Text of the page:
Like I said I almost never use 1st. The areas I ride vary from gnarly rooty single track at less than 5 mph all the way out to dusty WFO trails, and for me that gearing is just fine. Even in the really tight single track I'm in 2nd feathering the clutch - something I carried over from my days of 2t riding. I have what my friend calls the old cliche of grip and rip riding style, but paired with years of experience that keep me alive during difficult moments and smart line choices before powering up the hill. 

 

As far as behavior of the 13/53, it makes the bike extremely torqueish for a 250 coupled with some of the things I've done to her. If you're not paying attention she'll reach around and bite you in the arse, bad - ask me how I know lol 🤦  With all this I should mention I weigh in at 240ish full on kit ready to go at the start line. I believe this gearing requires a spirited level of riding, because with a crack of the throttle you're off and in mid range rolling out, and what this bike should've came from the factory with. How much torque does it feel like it adds? Dead start races before with launching in 2nd 14/53 I could feel the front end get light and raise up a little. Now with 13/53 I have to dial it back a little or it WILL loop out. I race in B class, and in harescrambles there is not a lot of time to be picky about a line going up a hill, and I think this gearing really helps me out. Even if I do come to a complete stop on a hill where I don't have to jump ship, I can take back off in 2nd. I really suggest you try it. Takes time to get used to at first but after about 30 min you'll feel the bike starting to push you due to the fact it wants to stay up high in the rpms, which is what I like. Cheers, Hudsen. Sorry for the rambling, hop I answered your questions. 

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hudsen8, I'm glad that 13/53 gearing works for you.  Next spring (it's snowing today!), I'll be running 14/54 and looking forward to trying it.  I figured that first would be a throw-away but like you said, it's there so you can use it for some things.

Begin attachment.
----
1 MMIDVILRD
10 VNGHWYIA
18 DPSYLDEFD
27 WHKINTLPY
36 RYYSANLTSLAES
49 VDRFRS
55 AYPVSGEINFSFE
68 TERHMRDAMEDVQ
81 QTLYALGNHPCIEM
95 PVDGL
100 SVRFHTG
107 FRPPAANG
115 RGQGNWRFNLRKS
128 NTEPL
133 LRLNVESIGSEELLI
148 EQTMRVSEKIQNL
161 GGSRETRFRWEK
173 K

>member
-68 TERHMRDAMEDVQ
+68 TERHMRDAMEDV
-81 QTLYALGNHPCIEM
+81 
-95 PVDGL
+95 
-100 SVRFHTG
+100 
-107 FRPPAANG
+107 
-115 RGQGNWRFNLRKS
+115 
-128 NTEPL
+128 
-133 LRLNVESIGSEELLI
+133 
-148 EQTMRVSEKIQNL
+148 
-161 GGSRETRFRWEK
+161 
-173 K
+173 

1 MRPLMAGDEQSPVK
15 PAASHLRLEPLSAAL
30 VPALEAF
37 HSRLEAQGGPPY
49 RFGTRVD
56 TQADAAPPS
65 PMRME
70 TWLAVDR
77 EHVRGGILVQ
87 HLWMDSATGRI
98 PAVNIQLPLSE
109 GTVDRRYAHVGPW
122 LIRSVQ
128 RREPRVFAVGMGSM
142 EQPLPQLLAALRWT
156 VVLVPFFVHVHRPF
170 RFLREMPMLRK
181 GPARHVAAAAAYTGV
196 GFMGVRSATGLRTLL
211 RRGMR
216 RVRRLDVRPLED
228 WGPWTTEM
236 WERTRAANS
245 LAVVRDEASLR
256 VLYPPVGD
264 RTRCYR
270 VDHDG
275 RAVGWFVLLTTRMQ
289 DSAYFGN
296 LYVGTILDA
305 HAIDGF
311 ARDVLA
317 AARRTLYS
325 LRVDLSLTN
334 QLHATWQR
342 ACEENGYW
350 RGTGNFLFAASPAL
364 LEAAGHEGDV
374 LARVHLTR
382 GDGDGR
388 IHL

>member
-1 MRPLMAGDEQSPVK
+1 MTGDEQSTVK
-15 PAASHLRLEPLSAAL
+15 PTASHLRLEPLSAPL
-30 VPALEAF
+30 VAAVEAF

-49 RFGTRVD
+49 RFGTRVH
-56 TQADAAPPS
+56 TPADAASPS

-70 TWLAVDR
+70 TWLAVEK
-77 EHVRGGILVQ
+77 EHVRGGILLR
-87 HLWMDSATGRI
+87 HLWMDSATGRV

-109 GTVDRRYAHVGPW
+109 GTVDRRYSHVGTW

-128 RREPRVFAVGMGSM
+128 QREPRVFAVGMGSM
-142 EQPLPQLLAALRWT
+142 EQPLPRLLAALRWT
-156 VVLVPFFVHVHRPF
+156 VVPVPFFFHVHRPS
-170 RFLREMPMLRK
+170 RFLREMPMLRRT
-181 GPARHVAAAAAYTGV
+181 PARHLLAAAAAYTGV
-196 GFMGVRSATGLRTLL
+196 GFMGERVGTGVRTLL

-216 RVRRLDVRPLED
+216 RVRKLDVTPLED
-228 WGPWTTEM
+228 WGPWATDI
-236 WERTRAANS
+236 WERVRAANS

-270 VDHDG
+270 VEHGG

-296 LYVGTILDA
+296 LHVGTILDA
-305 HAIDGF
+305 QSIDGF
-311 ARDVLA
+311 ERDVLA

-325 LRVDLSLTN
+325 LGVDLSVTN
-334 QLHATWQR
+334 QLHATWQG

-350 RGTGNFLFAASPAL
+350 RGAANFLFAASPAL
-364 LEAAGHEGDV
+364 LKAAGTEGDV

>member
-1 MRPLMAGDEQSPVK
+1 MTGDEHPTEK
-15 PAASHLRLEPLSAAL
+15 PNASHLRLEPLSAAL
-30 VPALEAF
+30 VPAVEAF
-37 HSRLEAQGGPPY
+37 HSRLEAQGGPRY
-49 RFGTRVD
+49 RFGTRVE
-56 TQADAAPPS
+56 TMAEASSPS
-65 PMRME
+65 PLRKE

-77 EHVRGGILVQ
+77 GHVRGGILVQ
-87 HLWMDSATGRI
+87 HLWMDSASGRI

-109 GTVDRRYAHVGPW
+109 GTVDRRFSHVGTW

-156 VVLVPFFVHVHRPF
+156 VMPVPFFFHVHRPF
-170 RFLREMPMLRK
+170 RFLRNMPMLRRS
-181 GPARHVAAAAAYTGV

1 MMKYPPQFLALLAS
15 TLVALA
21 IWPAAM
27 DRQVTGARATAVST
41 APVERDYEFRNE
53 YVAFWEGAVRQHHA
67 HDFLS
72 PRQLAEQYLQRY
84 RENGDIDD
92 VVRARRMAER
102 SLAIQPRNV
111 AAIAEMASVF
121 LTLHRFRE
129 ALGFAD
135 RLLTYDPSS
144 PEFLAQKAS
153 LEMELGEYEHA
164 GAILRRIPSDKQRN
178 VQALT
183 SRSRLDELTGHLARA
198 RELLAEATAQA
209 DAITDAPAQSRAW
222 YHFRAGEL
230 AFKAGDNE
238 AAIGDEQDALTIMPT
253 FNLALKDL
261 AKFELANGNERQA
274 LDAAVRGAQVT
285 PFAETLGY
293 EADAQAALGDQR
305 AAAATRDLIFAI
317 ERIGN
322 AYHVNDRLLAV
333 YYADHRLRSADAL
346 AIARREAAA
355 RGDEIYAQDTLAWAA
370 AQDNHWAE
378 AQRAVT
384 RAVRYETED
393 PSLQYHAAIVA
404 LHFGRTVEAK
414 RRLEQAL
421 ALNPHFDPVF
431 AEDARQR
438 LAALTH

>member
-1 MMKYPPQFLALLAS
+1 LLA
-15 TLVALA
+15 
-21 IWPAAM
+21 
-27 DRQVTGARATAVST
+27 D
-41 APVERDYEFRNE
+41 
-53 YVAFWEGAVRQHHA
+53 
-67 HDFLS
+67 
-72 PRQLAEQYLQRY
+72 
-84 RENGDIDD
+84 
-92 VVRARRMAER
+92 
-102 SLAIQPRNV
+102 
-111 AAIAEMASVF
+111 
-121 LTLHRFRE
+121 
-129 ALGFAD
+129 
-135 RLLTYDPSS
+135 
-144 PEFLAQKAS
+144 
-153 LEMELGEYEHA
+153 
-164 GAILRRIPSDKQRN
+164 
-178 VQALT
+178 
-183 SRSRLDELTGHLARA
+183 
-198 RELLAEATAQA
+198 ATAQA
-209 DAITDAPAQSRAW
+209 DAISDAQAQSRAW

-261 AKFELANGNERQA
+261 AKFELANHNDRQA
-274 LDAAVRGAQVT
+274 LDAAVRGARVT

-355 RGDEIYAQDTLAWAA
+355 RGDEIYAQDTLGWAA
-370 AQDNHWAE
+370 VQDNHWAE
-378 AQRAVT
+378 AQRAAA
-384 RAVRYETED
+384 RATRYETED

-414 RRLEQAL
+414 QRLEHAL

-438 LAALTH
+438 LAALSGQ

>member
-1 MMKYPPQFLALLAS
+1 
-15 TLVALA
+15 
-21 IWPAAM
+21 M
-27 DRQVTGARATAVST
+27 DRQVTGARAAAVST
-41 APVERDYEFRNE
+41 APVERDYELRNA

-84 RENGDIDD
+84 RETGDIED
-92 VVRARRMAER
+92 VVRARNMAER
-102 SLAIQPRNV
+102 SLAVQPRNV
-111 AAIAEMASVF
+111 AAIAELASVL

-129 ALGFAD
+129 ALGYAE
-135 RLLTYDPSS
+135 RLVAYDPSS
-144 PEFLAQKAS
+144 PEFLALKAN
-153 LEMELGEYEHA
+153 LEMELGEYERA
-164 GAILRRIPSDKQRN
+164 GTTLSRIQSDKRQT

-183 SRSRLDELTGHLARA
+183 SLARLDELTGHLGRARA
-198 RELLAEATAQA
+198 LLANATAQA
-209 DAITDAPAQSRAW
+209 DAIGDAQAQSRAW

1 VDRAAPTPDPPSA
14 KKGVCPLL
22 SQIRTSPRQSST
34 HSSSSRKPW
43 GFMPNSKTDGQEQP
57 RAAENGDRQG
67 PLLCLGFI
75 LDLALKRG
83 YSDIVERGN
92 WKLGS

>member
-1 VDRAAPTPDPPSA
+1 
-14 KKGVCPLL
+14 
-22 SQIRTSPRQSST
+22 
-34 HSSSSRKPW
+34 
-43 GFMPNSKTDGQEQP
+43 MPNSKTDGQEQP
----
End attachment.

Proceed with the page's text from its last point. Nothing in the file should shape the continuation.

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I'm a long time XR rider with a X who rides mostly technical single track trails, and I have a Trials bike.  My latest XR is a light weight  XR200 with a Powrol 218 motor, lots of bottom end torque so I geared it up the equivelent of 2 teeth on the countershaft sprocket. 

 

My X, which also has the CCC mods and JD Jetting, is also geared up the equivelent of almost one countershaft tooth via a 4.00R18 rear tire and two less teeth on the rear sprocket.  I like the higher gearing because it softens throttle response in the lower gears and allows a wider range of bike speeds in each gear (less shifting).  2nd gear is my primary trail gear and the throttle/power feel at low speeds is very much like  the XR250Rs that I've owned.   Although we probably won't run to 12,00rpm in 1st or 2nd gear my calculated top speed in those gears is 29 and 39mph. Besides using 1st gear for starting I also use it for difficult and/or low speed work like climbing stream banks, boulder gardens, switchbacks, etc.  For speeds near walking speed you do however need to use the clutch, but it is robust enough for that kind of use.

 

So my suggestion is to try stock gearing for awhile and practice clutch use because if the engine is tuned correctly the bike will work at low speeds. 

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Sounds like I need to put sprockets on my order when I do the chain next month....did you need to change your link count?

 

Yep, I've used the stock length chain

 

 

So my suggestion is to try stock gearing for awhile and practice clutch use because if the engine is tuned correctly the bike will work at low speeds. 

 

Top notch advice - clutching is a very good skill to learn

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  • 1 month later...

I am constantly feathering the clutch on my 230F when riding the tight stuff in 1st gear.  Otherwise, the bike is just too snappy and there is too much engine braking if I just use only the throttle.  If I let off the throttle without pulling in the clutch a bit, the bike wants to launch me over the handlebars.  I have only ridden a 2-stroke once and I did not have this problem--when I would let off the throttle the bike would coast and not slow down abruptly.  My understanding is that 4-strokes have more compression and therefore more engine braking, which leads to more clutch usage as is the case with my 230F.  However, I'm hearing the opposite here.  Can someone explain?  I was taught to always ride with one finger on the clutch and one on the brake and that is what feels the most comfortable to me.  Unfortunately, I may burn through clutches faster with this riding style.  By the way, I just bought a 250X, so I am in the right place.  Question is not bike specific anyhow.